Jamie Oliver blasts junk food BOGOF ban delay as 'wasted opportunity'
Celebrity chef Jamie Oliver has blasted a move to delay a ban on buy-one-get-one-free (BOGOF) deals on junk food by the Government, saying the measures are 'vital' to help children's health.
Anti-obesity campaigners have accused the Government of allowing their plan to "fall apart" after he Department of Health and Social Care (DHSC) said the planned ban - due to be brought in in October - on BOGOFs deals for food and drinks high in fat, salt or sugar (HFSS) as well as free refills for soft drinks, would be put on hold for 12 months. A plan to restrict advertising to after the 9pm watershed has also been pushed back 12 months to January 2024.
The decision has been taken due to help review the impact on family budgets in the face of the cost-of-living crisis. But measures on junk food placement in shops will still come into force in October.
However, many have criticised the Government and Oliver has joined them. On Twitter, Jamie Oliver said: "This is a wasted opportunity and it starts to erode the whole obesity strategy - which at some point looked progressive and world leading written down, but is falling apart when it comes to acting on these policies.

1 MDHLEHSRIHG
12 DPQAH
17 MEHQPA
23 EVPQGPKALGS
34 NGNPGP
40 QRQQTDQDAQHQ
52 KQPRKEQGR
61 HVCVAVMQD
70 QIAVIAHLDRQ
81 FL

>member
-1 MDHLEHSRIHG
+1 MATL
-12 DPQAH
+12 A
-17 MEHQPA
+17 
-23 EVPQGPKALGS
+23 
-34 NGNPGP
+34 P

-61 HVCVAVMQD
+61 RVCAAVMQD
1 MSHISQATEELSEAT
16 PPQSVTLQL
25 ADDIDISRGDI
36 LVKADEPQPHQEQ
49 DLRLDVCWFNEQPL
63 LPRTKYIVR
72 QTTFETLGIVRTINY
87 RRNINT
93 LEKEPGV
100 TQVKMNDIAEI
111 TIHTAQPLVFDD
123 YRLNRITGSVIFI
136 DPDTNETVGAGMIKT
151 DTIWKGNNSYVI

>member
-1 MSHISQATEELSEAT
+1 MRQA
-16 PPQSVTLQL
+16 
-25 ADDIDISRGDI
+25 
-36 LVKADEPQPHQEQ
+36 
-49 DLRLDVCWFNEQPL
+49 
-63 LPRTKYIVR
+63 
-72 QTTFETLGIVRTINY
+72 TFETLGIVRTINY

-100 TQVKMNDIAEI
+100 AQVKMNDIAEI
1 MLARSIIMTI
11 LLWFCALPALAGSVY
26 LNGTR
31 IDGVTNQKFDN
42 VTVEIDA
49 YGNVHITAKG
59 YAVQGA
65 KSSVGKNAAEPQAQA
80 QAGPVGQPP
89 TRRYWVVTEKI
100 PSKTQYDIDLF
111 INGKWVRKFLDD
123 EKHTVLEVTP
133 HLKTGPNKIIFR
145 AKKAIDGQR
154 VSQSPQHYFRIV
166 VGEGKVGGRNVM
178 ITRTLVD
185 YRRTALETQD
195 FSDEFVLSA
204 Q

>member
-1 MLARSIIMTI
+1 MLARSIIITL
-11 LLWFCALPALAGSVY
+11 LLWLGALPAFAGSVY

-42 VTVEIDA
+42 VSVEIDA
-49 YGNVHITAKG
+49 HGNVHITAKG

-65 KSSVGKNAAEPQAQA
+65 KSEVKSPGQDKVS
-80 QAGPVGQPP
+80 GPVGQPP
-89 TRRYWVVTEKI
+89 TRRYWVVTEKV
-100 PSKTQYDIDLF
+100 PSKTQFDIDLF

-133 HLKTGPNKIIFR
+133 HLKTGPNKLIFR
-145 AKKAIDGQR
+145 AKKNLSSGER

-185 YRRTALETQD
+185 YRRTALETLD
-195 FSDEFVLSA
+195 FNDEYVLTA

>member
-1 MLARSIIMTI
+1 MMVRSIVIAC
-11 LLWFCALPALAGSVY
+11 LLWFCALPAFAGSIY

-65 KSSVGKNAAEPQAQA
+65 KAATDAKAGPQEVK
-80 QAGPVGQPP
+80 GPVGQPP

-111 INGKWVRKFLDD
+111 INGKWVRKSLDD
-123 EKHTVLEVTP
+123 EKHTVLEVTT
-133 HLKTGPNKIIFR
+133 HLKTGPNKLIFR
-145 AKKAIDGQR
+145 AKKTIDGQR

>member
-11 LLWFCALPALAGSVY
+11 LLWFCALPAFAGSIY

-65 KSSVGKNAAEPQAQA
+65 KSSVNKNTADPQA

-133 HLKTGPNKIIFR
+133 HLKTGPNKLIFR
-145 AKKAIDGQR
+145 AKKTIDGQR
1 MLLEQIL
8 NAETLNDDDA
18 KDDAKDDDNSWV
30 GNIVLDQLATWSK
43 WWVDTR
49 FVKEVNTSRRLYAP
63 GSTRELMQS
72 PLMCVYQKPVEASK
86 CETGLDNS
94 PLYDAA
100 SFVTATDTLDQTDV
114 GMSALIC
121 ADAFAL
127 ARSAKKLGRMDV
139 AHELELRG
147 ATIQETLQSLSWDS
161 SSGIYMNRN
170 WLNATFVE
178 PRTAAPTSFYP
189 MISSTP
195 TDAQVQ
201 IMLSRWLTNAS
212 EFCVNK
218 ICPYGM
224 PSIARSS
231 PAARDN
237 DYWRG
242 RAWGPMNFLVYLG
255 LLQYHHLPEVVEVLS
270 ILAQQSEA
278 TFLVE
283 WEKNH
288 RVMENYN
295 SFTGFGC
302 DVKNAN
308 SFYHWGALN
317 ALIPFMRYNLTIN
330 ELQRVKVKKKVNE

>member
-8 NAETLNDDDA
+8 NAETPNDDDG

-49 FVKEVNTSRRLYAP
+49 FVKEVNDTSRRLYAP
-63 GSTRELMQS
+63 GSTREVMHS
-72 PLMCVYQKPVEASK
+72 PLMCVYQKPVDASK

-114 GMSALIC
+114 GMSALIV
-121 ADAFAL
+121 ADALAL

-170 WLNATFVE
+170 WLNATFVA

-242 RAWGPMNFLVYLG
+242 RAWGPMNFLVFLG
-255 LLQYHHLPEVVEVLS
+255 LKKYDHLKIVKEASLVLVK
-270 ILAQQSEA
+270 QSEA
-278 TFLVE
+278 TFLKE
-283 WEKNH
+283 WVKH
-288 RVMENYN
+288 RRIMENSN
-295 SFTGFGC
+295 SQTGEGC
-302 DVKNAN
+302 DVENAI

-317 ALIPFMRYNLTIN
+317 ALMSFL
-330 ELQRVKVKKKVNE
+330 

"Parents and kids don't want to hear any more excuses from the government. I really hope the Prime Minister Boris Johnson proves me wrong and shows real leadership to give young people a healthier and fairer future."
Barbara Crowther, of the Children's Food Campaign, said ministers should end multi-buy offers as soon as they can. She said: "Obesity is spiking and millions of families can't afford to put proper food on the table. Multi-buy offers make people spend more on junk, and less on healthy food.
"This delay threatens the UK target to halve childhood obesity by 2030. Boris is playing politics with our children's health."
Prof Graham MacGregor, a cardiologist at Queen Mary University of London and chairman of Action on Sugar, added: "He has given in to his own MPs, and an aggressive food industry, who, ironically, were starting to comply with these new policies."
The BBC reports that two-thirds of adults in the UK are overweight, and in children age four to five, 14% are obese, and 13% are overweight, according to the National Child Measurement Programme last year. This figure increases as children age, to 25.5% overweight age 10 to 11, and 15.4% being obese.
This was an increase of the previous year, with 9.9% of children aged four to five and 21% of children aged 10 to 11 being obese. The British Retail Consortium said the ban on multi-buy deals wouldn't make a difference as retailers have "moved away from these strategies" recently.
Andrew Opie, director of food and sustainability at the consortium, welcomed the delay on adverting rules as "one less distraction" for companies looking to focus on keeping prices down.
In response to criticism, the Government has said it remains committed to tackling childhood obesity. Public Health Minister Maggie Throup said: "We’re committed to doing everything we can to help people live healthier lives. Pausing restrictions on deals like buy-one-get-one-free will allow us to understand its impact on consumers in light of an unprecedented global economic situation."